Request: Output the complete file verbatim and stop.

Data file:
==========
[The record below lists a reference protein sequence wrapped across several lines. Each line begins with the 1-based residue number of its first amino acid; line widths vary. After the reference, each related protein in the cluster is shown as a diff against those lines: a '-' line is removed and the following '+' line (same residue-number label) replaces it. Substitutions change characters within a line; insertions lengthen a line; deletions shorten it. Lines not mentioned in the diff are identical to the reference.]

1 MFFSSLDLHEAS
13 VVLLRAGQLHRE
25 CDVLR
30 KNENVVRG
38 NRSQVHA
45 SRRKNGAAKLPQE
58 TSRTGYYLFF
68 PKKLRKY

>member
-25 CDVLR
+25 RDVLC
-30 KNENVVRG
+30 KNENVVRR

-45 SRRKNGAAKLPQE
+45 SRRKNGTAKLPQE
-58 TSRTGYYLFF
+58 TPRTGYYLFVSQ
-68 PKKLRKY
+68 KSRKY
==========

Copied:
[The record below lists a reference protein sequence wrapped across several lines. Each line begins with the 1-based residue number of its first amino acid; line widths vary. After the reference, each related protein in the cluster is shown as a diff against those lines: a '-' line is removed and the following '+' line (same residue-number label) replaces it. Substitutions change characters within a line; insertions lengthen a line; deletions shorten it. Lines not mentioned in the diff are identical to the reference.]

1 MFFSSLDLHEAS
13 VVLLRAGQLHRE
25 CDVLR
30 KNENVVRG
38 NRSQVHA
45 SRRKNGAAKLPQE
58 TSRTGYYLFF
68 PKKLRKY

>member
-25 CDVLR
+25 RDVLC
-30 KNENVVRG
+30 KNENVVRR

-45 SRRKNGAAKLPQE
+45 SRRKNGTAKLPQE
-58 TSRTGYYLFF
+58 TPRTGYYLFVSQ
-68 PKKLRKY
+68 KSRKY